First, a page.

Are gassy cattle a bigger problem than US government thought?
Cattle generate twice as much methane as the EPA supposed, according to a new report. The study's findings may also change assumptions about the safety of extracting natural gas, which consists primarily of methane.
(Page 2 of 2)
The report also called anthropogenic greenhouse gases "the most significant long-term pollution challenge facing America."Skip to next paragraph
Fabien Tepper writes for the Monitor's science desk and weekly magazine. She holds a master's degree in Animals and Public Policy from Tufts University, and a bachelor's degree in art from Swarthmore College.
In Pictures Where to find greenhouse gases
Subscribe Today to the Monitor
After carbon dioxide, methane is the second most prevalent greenhouse gas, and it affects the atmosphere's ability to oxidize other pollutants. According to the report, anthropogenic methane emissions account for 50 to 65 percent of the global methane "budget," the largest portion of which comes from cattle. The natural-gas industry is the next largest source, followed by fermentation in landfills and then coal mining.
So, why are the results of this report so different from government data?
These scientists took a somewhat more on-the-ground (and, it turns out, up-in-the-air) approach. Whereas the EPA bases its estimates on assumed emissions per animal, or per unit of coal or gas sold, these researchers gathered nearly 13,000 measurements of airborne methane from points on the ground, on telecommunications towers, and on airplanes. They also used known information about population density and economic activity to try to determine the relative responsibilities of different methane-generating sectors, in different regions.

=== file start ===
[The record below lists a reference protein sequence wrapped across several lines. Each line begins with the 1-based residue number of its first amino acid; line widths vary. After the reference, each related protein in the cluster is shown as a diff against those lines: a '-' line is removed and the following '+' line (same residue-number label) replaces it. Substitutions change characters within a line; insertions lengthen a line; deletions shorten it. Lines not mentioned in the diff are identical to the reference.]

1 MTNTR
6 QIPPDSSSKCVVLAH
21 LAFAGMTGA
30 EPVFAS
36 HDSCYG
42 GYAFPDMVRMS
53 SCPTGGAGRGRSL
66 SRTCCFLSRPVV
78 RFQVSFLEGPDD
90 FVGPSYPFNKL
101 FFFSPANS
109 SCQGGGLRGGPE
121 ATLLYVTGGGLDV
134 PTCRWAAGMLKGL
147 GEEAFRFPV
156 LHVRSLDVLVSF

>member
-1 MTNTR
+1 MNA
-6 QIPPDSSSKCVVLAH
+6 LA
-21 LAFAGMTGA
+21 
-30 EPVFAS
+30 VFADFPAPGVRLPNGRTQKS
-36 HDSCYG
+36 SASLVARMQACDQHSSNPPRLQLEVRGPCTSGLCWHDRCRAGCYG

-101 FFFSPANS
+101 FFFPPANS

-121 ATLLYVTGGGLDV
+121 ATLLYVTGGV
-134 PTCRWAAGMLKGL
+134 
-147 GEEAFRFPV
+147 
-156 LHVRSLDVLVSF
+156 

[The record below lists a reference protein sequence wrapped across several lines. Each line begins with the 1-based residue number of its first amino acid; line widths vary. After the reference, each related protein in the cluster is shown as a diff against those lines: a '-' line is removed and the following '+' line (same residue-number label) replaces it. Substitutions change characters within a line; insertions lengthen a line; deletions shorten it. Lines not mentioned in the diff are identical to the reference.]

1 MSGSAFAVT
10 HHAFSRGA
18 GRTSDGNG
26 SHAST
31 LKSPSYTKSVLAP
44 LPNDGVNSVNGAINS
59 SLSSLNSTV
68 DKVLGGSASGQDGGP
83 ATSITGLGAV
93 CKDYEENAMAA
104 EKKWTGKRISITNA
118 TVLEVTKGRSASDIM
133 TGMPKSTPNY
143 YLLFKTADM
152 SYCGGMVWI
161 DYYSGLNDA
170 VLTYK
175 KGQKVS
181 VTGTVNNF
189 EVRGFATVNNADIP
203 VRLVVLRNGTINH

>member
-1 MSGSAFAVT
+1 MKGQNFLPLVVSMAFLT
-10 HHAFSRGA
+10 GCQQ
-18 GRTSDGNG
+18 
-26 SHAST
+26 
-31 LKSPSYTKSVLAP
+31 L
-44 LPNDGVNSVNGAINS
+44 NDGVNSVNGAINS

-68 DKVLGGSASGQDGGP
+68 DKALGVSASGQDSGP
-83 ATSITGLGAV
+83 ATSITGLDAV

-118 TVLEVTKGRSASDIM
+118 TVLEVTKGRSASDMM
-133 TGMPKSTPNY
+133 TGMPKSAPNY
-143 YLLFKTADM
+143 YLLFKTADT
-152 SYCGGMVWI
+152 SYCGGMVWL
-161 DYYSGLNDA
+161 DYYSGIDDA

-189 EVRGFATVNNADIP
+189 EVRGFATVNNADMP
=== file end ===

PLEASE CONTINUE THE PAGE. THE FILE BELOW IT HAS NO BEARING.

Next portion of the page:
But, the MIT Technology Review wrote, the study does not provide "the last word" on methane pollution. "For one thing, it doesn’t directly measure emissions from specific sources, so it doesn’t pinpoint causes of leaks. As more data is gathered, steps can be taken to reduce methane leaks; for example, natural-gas producers and [distributors] could be required to follow best practices."
The EPA said Monday that it is reviewing the Harvard study. "EPA is committed to using the best available data for our inventory and continually seeks opportunities to update and improve our estimates," the agency said in a statement.
Natural-gas industries have been less welcoming of the news.
"Australia's coal seam gas industry has rejected" the study, saying it conflicts with existing information on natural-gas extraction, reports Australia's Sydney Morning Herald.
A source in the US natural gas industry said officials there were not ready to comment on the report.
Just one day before the Harvard report was published, a group of US and Russian scientists published a study in Nature Geoscience, which found that bubbles of ancient methane are surfacing at increasing rates in the Arctic region, as warming oceans thaw underwater permafrost and increasingly fierce storms break up structures that kept them underwater.
"Increasing storminess and rapid sea-ice retreat causing increased CH4 fluxes from the [East Siberian Arctic Shelf] are possible new climate-change-driven processes," the scientists wrote. "Continuing warming of the Arctic Ocean will strengthen these processes."
On Friday, US Defense Secretary Chuck Hagel announced the Pentagon's first-ever Arctic strategy to maintain peace and cleanliness in the rapidly fracturing region, as global warming makes it increasingly vulnerable to drillers and shipping companies.